In the immediate post-war period the Hungarian and German press and publishing industry in Transylvania continued to be of importance. During this period of political conflict and transition to a communist regime, the national minorities in Romania still retained their autonomous cultural institutions. Out of a total of 2,417 books published by state publishing houses in 1949, 770 were in languages of the national minorities, while in 1950, 953 out of a total of 2,921 books were in minority languages. This ratio was to change dramatically during the ensuing decades. (In 1956 only 519 of 3,168; in 1974, 666 of 4,406; and in 1978, only 554 of 3,774.)

In fact, several new Hungarian and German newspapers and journals were founded during these years. These included the following Hungarian-language publications: pi Egysé g (Unity of the People), established in Brasov in 1944; Vilá gossá g (Light), which began publication in Cluj in 1944; Szabad Szó (Free Word), founded in Tirgu Mures in 1944, and Erdé ly (Transylvania), Utunk (Our Path), Falvak Né pe (People of the Villages), and Romá niai Magyar Szó (Hungarian Word in Romania), all published in Cluj. Postwar German-language newspaper publishing began in 1949, with the appearance of Neuer Weg, which was followed by other periodicals, such as: the literary magazine Kultureller Wegweiser, the journal of the German writers' association, Banater Schrifttum, published in Timisoara; Temeswarer Zeitung, a Banat newspaper, which appeared in Transylvania as well under separate title, and later as Neue Literatur, published in Bucharest beginning in 1956. Die Freiheit was the organ of the Social Democratic Party. Neue Welt, a German-language illustrated magazine published by the Romanian-Soviet Society, also appeared in the postwar period, as did Volkszeitung, published in Brasov, and Die Wahrheit, published in Timisoara.8

During the period of transition to a communist regime the newspapers and journals published in Romania became instruments of communist party propaganda. They owe their continued existence only to this fact. The consolidation of the regime and the general political and social transformations which accompanied it and which had such a decisive effect on nationality relations also exerted a significant influence on the press and book publishing in general.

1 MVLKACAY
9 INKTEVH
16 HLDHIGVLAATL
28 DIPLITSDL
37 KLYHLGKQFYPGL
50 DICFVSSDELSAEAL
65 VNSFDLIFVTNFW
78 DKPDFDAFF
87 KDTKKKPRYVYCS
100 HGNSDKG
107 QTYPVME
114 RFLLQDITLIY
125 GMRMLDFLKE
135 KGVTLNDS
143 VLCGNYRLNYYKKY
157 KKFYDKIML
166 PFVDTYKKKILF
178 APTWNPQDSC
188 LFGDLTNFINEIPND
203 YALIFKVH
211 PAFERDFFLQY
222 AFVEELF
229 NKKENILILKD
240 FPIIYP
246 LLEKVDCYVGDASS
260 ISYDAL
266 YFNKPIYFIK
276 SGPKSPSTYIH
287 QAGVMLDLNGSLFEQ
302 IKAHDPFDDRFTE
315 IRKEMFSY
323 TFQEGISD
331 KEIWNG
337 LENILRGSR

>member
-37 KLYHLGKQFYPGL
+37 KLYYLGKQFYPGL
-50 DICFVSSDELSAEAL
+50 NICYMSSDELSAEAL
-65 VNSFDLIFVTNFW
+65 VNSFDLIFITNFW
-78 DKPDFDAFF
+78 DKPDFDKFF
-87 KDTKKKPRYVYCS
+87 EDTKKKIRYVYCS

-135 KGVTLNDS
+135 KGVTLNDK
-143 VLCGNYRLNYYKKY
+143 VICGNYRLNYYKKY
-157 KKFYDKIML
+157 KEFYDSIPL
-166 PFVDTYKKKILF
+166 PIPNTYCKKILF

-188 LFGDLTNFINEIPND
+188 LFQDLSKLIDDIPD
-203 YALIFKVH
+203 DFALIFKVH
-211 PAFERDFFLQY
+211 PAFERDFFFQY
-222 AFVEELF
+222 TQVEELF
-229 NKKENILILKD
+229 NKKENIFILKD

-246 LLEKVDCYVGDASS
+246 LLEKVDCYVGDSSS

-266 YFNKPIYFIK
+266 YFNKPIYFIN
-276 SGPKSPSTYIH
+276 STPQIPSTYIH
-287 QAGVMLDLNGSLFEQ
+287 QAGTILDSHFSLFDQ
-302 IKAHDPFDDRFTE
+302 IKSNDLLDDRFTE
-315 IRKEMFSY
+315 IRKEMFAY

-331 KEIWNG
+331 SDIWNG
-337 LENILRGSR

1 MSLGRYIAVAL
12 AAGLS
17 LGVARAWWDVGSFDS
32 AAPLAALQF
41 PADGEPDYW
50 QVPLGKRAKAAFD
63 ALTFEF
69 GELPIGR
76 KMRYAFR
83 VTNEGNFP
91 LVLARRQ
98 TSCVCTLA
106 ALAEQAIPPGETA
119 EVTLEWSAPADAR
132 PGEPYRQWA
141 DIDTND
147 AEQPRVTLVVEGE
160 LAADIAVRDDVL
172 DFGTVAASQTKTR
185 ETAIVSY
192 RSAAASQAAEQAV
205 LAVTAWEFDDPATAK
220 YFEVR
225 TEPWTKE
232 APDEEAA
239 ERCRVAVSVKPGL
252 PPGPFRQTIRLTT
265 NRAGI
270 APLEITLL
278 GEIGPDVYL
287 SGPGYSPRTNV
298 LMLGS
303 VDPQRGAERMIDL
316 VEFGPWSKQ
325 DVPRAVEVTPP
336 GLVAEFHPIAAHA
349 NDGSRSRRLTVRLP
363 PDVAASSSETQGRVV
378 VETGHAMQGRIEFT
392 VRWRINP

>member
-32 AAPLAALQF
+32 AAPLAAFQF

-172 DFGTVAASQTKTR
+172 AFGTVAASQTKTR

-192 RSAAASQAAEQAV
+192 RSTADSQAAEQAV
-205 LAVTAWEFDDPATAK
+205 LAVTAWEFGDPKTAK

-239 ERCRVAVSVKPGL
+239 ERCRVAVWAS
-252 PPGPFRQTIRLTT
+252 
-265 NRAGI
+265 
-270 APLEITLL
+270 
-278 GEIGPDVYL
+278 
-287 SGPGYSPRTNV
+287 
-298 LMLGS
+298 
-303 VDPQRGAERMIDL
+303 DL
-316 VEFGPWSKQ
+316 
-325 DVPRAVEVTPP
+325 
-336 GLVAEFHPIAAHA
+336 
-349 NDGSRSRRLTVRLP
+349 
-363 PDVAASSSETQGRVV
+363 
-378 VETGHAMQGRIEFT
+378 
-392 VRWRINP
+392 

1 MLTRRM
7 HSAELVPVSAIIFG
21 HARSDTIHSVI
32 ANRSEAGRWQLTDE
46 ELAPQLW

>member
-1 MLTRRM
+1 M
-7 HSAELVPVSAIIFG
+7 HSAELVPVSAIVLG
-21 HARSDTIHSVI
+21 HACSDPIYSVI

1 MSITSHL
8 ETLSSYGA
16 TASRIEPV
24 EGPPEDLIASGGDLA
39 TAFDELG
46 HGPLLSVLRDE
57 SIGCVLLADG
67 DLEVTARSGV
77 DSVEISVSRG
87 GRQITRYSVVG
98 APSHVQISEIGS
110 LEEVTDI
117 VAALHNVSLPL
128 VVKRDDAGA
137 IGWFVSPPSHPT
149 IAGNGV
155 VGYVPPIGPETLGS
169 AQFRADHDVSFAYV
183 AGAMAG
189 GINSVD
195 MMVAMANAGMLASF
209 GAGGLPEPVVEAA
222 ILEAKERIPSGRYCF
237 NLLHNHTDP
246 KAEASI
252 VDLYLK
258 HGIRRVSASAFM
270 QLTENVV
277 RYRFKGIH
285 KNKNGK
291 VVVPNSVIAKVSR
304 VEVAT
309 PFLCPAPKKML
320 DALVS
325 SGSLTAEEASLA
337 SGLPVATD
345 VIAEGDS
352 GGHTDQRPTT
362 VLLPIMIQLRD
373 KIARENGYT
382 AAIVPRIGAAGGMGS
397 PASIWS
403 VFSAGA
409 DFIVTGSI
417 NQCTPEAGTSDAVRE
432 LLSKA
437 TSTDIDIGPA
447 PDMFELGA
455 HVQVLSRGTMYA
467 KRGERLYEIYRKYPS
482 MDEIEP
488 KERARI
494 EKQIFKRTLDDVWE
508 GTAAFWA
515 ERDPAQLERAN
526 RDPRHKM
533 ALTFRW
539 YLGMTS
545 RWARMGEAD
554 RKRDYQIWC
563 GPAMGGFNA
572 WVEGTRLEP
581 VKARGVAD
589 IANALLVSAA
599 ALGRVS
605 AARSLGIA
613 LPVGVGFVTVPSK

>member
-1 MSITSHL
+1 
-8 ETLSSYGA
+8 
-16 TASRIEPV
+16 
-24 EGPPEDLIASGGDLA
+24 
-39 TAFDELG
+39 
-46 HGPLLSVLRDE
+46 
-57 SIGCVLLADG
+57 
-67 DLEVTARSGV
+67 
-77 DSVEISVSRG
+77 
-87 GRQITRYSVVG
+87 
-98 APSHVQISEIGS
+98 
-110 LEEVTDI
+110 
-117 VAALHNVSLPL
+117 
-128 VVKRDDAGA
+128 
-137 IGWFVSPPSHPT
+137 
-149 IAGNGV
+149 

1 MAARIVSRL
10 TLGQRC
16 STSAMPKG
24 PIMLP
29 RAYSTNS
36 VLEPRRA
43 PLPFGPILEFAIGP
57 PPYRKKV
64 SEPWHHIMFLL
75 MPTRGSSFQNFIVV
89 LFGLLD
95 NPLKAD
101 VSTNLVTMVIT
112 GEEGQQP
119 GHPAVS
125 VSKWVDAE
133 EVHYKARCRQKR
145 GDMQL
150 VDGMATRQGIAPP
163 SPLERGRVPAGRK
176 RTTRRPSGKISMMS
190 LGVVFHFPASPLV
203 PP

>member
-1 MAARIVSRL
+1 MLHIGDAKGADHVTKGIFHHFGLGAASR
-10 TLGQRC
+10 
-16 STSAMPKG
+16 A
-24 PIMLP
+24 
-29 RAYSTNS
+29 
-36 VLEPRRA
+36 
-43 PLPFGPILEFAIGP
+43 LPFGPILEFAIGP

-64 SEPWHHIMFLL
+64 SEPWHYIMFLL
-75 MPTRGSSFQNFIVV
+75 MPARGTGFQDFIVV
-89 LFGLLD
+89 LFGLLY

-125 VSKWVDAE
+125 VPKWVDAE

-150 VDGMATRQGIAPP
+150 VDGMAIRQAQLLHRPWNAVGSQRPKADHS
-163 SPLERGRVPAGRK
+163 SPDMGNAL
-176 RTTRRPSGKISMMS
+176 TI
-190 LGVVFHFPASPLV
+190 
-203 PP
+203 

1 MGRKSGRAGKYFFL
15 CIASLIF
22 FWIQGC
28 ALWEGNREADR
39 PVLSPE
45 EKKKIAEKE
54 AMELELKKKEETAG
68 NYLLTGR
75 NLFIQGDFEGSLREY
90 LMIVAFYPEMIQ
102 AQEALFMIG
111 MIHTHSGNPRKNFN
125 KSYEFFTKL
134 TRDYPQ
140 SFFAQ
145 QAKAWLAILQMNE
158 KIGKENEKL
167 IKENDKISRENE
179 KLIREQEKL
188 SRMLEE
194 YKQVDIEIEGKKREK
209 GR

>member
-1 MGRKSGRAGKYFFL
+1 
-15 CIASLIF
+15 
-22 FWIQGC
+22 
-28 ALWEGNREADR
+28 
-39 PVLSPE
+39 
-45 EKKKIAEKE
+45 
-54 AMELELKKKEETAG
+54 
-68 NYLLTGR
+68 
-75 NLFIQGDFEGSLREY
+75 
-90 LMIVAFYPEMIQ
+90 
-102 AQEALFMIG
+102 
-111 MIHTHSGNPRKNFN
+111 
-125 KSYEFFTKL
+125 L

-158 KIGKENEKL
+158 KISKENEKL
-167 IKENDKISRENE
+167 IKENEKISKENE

Soon after the establishment of the People's Front of the Groza Government (March 6, 1945), a decree, issued on May 4, listed those literary and scientific works published between 1917 and 1944 which were considered "subversive" according to the new cultural policy. By 1949 the number of forbidden works had reached 8,000.9 Censorship was also intensified. In accordance with a new decree,10 the publication of all literary or scholarly works required preliminary approval from the Ministry of Arts and Information.


With the establishment of the communist regime (December 30, 1947) all cultural institutions came under tight state control and were made instruments of "progressive" culture. At the same time, freedom of the press was abolished. Literature lost its original function and became a mere political tool for furthering the ideas of "class struggle" and "revolution." While Western writers in the years after 1945 were preoccupied with the psychological problem of man shaken by war, writers in East Central Europe were pressured to choose themes that were more propagandistic and agitational in tone. Much of prewar literary tradition fell victim to these new endeavors.

It was easy, under the guise of the ideological struggle, to carry out against the bourgeois regime a policy whose aims included the progressive erosion of the cultural and literary heritage of the national minorities. This began with the dispersion of ethnic cultural centers. In order to solidify central control, not only the majority of publishing houses but also most of the newspaper editorial offices were moved to Bucharest. In 1957, both the Hungarian and the German writers' associations were abolished, and the membership was incorporated into the Romanian Writers' Association, centered in Bucharest. A considerable proportion of the national-minority press and publishing industry was also moved to the capital. At present, ten Hungarian weekly and monthly journals, as well as the largest Hungarian-language daily in Romania, are all edited and published at the Romanian press center in the Scinteia Building in Bucharest. These include: A Hét (The Week), Munká let (Workers' Life), Dolgozó (Working Woman), velö dé s (Education), Tanü gyi Ú jsá g (Education Journal), Falvak Dolgozó pe (Working People of the Villages; formerly Falvak-Né pe -- People of the Villages), Ifjú munká s (Young Worker), bará t (Good Friend), szet Romaniá ban (Bee-Keeping in Romania), Matematikai Lapok (Mathematical Papers), and the daily Elö re (Forward, formerly Romá niai Magyar Szó ), established in 1953.11

The German-language daily, Neuer Weg,12 the chief organ of the Germans in Romania, has been published in Bucharest since 1949. Since that year, a popular-scholarly periodical, Volk und Kultur. and Neue Literatur, a monthly literary journal publishing the works of German writers and scholars, have also been published in Bucharest; the biannual scholarly periodical Forschungen zur Volks- und Landeskunde is published in Sibiu. Other nationality-language periodicals published there include the Armenian weekly Norghiank, the Ukrainian bi-monthly Novii Vik (New Time), the Serbo-Croatian biannual Knjizevni Zivot (Literary Life), and a Yiddish newspaper.


In addition to the periodicals listed above, ecclesiastical journals in the languages of the national minorities are also published. These include two Hungarian journals -- the bi-monthly publication of the Reformed and Evangelical Churches, Reformá tus Szemle (Reformed Church Review), and the quarterly of the Unitarian Church, Kereszté ny Magvetö (Christian Sower, Cluj, 186l-1944, and 1971-) and the German-language monthly of the Evangelische Landeskirche A.B. in Rumä nien, Kirchliche Blä tter.